One way to do this is to inspect the box for wood screws. Alternatively, jiggle the box and if it moves easily, it’s a sign that the box isn’t fan-rated.

Of course, it might be a fan-rated box that isn’t properly installed. This would be good to know because you cannot hang a ceiling on a poorly installed box. It will wobble and can become dangerous.

How Do They Attach to Joists?

Unlike other ceiling fixtures, ceiling fans move. Their movement exerts pressure on mounting components, which is why it is essential that they are mounted on a stable surface. 

Joists are the only part of the ceiling that provides the necessary support for ceiling fans. As a result, they are crucial for ceiling fan installation. 

Conventional ceiling fan boxes are either screwed directly to the joist from underneath or from the side, or they can be installed between adjacent joists with the help of a brace. 

fan-rated-junction-box-braced-between-two-joists

Pancake boxes can only be attached directly to ceiling joists (from underneath). They feature holes on their metal plates through which wood screws are attached to the joist.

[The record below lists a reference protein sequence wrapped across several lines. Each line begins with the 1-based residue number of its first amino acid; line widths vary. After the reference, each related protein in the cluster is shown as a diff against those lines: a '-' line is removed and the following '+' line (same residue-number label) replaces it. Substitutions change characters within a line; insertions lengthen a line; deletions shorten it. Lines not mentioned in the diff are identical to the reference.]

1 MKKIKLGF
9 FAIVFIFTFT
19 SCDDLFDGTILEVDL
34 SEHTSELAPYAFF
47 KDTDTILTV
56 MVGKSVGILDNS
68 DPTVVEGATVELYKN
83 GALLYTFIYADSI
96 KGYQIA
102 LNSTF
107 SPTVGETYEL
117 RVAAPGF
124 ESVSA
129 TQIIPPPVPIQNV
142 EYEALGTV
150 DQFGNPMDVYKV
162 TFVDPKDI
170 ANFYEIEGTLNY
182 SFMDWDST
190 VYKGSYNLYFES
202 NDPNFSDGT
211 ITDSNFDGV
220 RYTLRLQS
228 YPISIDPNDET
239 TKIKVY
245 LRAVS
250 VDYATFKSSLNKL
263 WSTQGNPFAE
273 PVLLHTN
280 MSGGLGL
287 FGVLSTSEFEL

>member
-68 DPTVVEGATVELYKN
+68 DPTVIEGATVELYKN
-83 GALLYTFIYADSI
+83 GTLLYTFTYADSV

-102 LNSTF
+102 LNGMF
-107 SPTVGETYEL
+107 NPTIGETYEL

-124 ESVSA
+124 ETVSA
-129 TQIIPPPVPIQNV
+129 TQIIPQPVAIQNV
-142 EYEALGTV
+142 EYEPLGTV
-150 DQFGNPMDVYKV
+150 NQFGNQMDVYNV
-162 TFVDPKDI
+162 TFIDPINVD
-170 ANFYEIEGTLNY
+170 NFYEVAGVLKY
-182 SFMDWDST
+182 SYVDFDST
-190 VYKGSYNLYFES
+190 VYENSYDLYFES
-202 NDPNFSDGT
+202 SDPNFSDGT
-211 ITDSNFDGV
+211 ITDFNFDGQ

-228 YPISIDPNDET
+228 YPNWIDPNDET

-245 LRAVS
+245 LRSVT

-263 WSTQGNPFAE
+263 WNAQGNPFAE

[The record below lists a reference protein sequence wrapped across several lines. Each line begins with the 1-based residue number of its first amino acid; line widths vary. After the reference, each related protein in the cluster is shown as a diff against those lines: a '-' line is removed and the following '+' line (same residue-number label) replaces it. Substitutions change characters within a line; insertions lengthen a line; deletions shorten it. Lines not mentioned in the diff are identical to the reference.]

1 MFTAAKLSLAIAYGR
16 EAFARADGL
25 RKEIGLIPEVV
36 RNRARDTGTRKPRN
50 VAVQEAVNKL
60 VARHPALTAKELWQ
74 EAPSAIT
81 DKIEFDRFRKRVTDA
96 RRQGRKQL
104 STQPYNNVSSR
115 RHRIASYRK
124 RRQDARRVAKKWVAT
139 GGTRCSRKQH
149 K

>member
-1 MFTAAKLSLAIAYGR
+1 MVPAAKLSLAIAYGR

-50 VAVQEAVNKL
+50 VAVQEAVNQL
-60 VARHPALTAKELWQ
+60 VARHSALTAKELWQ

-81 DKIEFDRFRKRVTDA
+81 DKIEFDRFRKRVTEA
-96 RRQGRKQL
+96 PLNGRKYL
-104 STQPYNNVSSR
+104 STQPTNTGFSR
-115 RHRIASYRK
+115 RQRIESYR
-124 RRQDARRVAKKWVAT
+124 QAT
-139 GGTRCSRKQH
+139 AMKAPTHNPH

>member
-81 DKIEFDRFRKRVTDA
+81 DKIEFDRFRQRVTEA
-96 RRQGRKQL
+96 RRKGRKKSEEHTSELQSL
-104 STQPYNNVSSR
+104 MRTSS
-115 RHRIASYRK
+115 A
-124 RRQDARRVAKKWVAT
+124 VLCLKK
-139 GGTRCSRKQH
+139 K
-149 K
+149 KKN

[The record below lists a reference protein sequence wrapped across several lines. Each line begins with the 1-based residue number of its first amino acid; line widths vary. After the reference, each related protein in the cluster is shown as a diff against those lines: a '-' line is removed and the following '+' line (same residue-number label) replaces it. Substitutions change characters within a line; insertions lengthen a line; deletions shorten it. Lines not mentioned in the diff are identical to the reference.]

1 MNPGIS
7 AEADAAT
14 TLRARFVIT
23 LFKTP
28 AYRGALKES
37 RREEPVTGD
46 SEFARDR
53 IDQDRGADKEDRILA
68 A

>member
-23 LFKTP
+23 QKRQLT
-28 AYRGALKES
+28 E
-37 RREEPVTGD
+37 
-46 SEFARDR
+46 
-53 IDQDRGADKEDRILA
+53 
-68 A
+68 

One of the unique qualities of pancake boxes is their shallow composition allows them to sit flush with ceiling joists. 

Benefits of Pancake Boxes Over Regular Boxes

Pancake boxes aren’t always the go-to option for ceiling fan installation. This is probably because a wide range of pancake boxes aren’t fan-rated. 

One of my favorite things about pancake boxes is how easy they are to install. The boxes feature screw holes that you can fit to align with ceiling joists and then screw the box in place. 

With pancake boxes, you do not have to bother about attic access as the box is designed to support old work installations.

In some situations, their shallow composition can prove advantageous. For instance, if the joist is very close to the ceiling, regular boxes, which come in depths of 1 1/2“ to 3” might not be ideal, as they would poke out of the ceiling. 

On the other hand, pancake boxes are just 1/3” or 3/4” deep and are designed to sit flush on the joist.